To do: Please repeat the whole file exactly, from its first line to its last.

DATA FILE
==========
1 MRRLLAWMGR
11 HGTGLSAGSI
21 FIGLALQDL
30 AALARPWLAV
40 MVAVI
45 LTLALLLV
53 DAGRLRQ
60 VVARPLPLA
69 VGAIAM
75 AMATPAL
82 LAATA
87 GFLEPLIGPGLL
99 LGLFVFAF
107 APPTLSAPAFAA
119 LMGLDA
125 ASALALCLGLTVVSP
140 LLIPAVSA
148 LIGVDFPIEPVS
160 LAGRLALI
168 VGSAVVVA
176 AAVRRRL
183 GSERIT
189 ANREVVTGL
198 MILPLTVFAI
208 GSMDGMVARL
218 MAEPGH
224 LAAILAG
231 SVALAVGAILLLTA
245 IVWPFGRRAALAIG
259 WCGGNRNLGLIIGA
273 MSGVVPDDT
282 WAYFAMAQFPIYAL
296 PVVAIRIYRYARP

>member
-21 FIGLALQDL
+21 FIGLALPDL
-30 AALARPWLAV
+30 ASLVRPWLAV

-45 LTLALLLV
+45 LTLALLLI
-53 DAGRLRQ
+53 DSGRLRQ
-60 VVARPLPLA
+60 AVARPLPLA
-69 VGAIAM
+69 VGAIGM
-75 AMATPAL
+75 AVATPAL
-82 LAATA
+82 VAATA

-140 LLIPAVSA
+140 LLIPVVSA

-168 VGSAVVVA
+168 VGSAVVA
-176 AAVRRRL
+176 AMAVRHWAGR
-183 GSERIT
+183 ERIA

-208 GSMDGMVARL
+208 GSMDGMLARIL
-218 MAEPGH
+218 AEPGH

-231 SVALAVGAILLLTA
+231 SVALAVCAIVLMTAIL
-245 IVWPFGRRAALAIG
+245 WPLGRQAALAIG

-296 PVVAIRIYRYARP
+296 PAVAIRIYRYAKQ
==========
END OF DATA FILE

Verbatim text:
1 MRRLLAWMGR
11 HGTGLSAGSI
21 FIGLALQDL
30 AALARPWLAV
40 MVAVI
45 LTLALLLV
53 DAGRLRQ
60 VVARPLPLA
69 VGAIAM
75 AMATPAL
82 LAATA
87 GFLEPLIGPGLL
99 LGLFVFAF
107 APPTLSAPAFAA
119 LMGLDA
125 ASALALCLGLTVVSP
140 LLIPAVSA
148 LIGVDFPIEPVS
160 LAGRLALI
168 VGSAVVVA
176 AAVRRRL
183 GSERIT
189 ANREVVTGL
198 MILPLTVFAI
208 GSMDGMVARL
218 MAEPGH
224 LAAILAG
231 SVALAVGAILLLTA
245 IVWPFGRRAALAIG
259 WCGGNRNLGLIIGA
273 MSGVVPDDT
282 WAYFAMAQFPIYAL
296 PVVAIRIYRYARP

>member
-21 FIGLALQDL
+21 FIGLALPDL
-30 AALARPWLAV
+30 ASLVRPWLAV

-45 LTLALLLV
+45 LTLALLLI
-53 DAGRLRQ
+53 DSGRLRQ
-60 VVARPLPLA
+60 AVARPLPLA
-69 VGAIAM
+69 VGAIGM
-75 AMATPAL
+75 AVATPAL
-82 LAATA
+82 VAATA

-140 LLIPAVSA
+140 LLIPVVSA

-168 VGSAVVVA
+168 VGSAVVA
-176 AAVRRRL
+176 AMAVRHWAGR
-183 GSERIT
+183 ERIA

-208 GSMDGMVARL
+208 GSMDGMLARIL
-218 MAEPGH
+218 AEPGH

-231 SVALAVGAILLLTA
+231 SVALAVCAIVLMTAIL
-245 IVWPFGRRAALAIG
+245 WPLGRQAALAIG

-296 PVVAIRIYRYARP
+296 PAVAIRIYRYAKQ